68: The Indecorous Friend

68: The Indecorous Friend

From Chicken Soup for the Soul: Home Sweet Home

The Indecorous Friend

I would be most content if my children grew up to be the kind of people who think decorating consists mostly of building enough bookshelves.

~Anna Quindlen

Interior decorating is the art of changing what already exists into something better. That means redoing my entire house. I never thought anything was wrong with my home until my friend, Arlene, an interior designer, stopped by for an unannounced visit.

“May I speak frankly?” Arlene asked. For years, “frankly” meant telling me exactly what I was doing wrong in all areas of my life: marriage, child rearing, investments, and now, home remodeling. What I wanted to say was, “Of course I mind if you speak frankly, you critical little wench!” Instead, I smiled and gave her my pat answer: “Your opinion means the world to me.”

“Good,” she said, dragging me into my living room, “because I’ve wanted to tell you this for ages, but never had the heart to hurt your feelings.”

“Don’t let that stop you.”

“It’s this room: it’s got to go.”

“Where should I put it?”

“What I mean to say,” she said, strutting about, “is that this house needs some work. Your home doesn’t reflect your personality. You need to emerge. You’re projecting the wrong statement.”

“Get to the point,” I implored.

“Do you want to be a beige person all your life? Your interior complexion is a bit pale.”

“Shall I consult a physician?”

“If it were only that simple,” she sighed. “You need to liven things up a little. Smear on some terra cotta — a touch of salmon perhaps. A smidge of café au lait. It will brighten up your furniture, not to mention add some excitement to your marriage.”

“Mort is already overly-excited,” I said.

She looked me straight in the eye and got serious. “Decorating is good for your sex life,” she whispered.

I stood there wondering why, with all the friends in the world, did I happen to get this one?

I looked around. “Where do you get off telling me that my living room is pale? And what’s wrong with beige? It blends.”

“Darling,” she said, “beige is so yesterday. It gives off the wrong aura. The walls resemble Muenster cheese. You need a complete facelift — an overhaul.”

“Maybe just the jowls,” I said.

“A window treatment, sweetheart. Get rid of those things that hang down. They’re getting stale.”

“You mean the draperies?”

“Draperies are a word you’re better off dropping from your vocabulary. The buzzword today is ‘window treatment.’ You want the room to scream ‘You.’ The décor must harmonize with your persona. It must create an effective design element that expresses your meaning of life.”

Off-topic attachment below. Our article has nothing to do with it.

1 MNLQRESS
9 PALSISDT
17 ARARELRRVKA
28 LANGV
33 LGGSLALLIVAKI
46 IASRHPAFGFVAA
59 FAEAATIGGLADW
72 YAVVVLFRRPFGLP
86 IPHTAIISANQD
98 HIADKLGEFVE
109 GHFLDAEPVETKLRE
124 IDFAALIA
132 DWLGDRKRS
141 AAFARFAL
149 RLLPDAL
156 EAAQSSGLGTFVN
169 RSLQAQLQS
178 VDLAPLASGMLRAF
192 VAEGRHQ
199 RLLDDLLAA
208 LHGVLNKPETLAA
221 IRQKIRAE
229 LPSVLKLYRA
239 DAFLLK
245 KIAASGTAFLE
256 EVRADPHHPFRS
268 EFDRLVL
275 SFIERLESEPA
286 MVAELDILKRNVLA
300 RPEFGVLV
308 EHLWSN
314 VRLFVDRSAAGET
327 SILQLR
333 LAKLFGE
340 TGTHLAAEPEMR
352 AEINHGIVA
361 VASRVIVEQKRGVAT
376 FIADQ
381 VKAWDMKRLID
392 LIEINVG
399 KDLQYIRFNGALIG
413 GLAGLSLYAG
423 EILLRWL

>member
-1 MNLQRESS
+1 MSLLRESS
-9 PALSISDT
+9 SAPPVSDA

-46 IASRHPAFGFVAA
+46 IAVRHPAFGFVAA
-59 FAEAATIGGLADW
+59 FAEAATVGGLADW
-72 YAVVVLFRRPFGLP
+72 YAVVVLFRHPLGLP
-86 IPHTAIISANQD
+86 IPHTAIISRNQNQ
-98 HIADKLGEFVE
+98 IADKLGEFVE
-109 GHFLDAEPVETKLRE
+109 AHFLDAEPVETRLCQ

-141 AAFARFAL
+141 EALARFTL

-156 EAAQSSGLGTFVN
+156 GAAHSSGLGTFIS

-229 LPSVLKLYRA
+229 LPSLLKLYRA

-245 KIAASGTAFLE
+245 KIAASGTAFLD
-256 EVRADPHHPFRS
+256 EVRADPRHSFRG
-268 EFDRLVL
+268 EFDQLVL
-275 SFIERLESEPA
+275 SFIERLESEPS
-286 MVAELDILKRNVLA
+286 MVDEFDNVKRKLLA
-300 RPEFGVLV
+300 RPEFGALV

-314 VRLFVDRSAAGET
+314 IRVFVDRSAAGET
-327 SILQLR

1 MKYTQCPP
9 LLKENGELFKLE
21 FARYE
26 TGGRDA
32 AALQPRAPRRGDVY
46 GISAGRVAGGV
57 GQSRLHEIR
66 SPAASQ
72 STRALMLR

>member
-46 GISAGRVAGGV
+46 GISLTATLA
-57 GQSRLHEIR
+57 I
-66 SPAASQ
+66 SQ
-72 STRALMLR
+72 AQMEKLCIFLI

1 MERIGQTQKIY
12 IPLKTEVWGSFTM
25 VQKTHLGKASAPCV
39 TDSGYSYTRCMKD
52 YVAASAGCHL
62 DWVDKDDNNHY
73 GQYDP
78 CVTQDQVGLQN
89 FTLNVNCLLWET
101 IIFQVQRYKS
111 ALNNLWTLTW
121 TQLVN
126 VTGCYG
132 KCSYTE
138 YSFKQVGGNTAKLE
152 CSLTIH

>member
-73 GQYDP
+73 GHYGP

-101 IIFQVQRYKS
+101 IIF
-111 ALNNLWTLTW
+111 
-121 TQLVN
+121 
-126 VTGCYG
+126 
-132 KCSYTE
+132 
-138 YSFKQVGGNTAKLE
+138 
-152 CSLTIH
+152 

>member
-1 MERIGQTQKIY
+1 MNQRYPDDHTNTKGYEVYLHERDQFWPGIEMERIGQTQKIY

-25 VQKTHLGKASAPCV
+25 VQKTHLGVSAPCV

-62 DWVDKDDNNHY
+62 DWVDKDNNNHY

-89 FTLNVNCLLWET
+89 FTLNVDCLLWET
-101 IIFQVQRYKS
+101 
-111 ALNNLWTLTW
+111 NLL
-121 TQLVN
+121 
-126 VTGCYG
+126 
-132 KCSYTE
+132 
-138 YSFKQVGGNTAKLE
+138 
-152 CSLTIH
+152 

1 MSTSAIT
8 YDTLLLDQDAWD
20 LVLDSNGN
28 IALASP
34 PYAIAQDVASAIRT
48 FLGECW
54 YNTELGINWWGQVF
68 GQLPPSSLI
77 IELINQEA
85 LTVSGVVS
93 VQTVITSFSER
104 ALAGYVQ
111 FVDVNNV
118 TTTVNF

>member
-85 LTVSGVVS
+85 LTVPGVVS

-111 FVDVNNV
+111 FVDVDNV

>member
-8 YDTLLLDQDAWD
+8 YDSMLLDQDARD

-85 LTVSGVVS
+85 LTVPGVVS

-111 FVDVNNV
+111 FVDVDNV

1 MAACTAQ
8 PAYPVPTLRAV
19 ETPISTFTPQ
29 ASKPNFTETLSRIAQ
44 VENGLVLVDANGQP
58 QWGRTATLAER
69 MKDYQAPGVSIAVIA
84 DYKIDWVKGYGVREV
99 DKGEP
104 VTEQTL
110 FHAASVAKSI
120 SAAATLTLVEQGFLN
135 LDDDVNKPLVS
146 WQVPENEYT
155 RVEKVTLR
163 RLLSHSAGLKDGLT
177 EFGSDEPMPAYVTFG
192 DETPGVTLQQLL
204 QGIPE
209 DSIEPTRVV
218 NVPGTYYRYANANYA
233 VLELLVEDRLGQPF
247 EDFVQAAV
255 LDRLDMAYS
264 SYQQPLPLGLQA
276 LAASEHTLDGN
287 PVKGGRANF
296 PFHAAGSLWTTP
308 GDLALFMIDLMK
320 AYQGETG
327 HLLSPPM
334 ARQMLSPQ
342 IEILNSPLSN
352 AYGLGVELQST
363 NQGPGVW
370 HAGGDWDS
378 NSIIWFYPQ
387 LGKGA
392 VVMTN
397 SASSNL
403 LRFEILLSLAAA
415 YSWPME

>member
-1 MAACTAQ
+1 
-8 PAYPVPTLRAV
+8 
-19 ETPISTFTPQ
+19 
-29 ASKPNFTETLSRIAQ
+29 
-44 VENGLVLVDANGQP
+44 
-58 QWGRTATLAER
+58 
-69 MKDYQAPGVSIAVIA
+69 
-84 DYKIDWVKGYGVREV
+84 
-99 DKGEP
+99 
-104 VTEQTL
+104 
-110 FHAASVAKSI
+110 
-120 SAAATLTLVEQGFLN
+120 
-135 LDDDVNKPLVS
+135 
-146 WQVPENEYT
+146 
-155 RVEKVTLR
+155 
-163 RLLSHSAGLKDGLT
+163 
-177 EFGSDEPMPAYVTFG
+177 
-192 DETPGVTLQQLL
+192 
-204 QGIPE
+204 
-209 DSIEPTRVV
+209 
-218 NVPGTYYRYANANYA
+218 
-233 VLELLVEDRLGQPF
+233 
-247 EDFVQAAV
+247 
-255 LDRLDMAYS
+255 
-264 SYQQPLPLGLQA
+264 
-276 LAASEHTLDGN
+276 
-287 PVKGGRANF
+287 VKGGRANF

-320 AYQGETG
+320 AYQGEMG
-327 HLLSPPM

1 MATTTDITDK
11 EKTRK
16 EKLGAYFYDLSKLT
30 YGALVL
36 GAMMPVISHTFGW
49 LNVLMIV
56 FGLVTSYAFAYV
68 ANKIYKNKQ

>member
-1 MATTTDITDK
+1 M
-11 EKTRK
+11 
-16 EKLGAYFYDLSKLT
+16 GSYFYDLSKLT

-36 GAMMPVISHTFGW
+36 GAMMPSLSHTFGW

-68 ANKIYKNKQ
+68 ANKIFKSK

She picked up a piece of artificial fruit and bit into it, nearly cracking her porcelain laminates.

“For example, who puts fake fruit in a bowl?”

“That way it always stays fresh,” I said.

“You want to make order out of chaos. You need to think functional. Feng shui.”

“Perhaps, I should stack up the old pizza boxes and use them as an end table,” I suggested.

“Very funny,” she said. “Look, I’m here to save your marriage. A man’s home is his parking lot. There should always be an available spot or he’ll look for another place to park his car, if you catch my drift. It’s the special little touches that men find comforting. Let’s start with the basics. What is Mort’s favorite accessory?”

“The remote control,” I said.

“Darling,” she said, “I’m offering my advice for free. Don’t you want my acumen?”

Acumen, hell. What I wanted was to punch her in the mouth and tell her to go home to her color-coordinated, antiseptic, politically correct palace and leave me to my eclectic abode that defined my own style of personality: disarray.

“Your homework is to go out and buy all the home design magazines you can find,” she said. “And I’ll return with the swatches.”

“I don’t do swatches.”

“Oh-My-Gawd! You don’t swatch?”

“Is that bad?”

“Swatches can make or break a room,” she said. “You’ve simply got to develop a decorating attitude. Your home is a shrine, not a warehouse of inappropriate miscellaneous bric-a-brac. It needs organization. It needs élan.”

“Perhaps, you’re right,” I said, surreptitiously kicking a Häagen-Dazs container under a chair.

For the next several weeks I became the Decorating Queen of Westport. I poured through magazines and visited designer showrooms. I decided to discard the old and bring in the new.

“We’ll start with the bare essentials,” the saleswoman at the D&D building said.

“What is it that’s been sitting around for years, serving no purpose?”

“My husband,” I said.

She handed me swatches and told me to come back when I had a developed a better handle on home improvement.

In the end, I decided to stay with the look I love most: clutter.

When Arlene arrived on my doorstep a month later, I let her in with some trepidation. She surveyed my interior landscape and came out of the upstairs bathroom, beaming.

“I didn’t know you faux marbled the bathroom walls. They look marvelous.”

In her house, they may call it faux marble. At my place, we call it mold.

~Judith Marks-White

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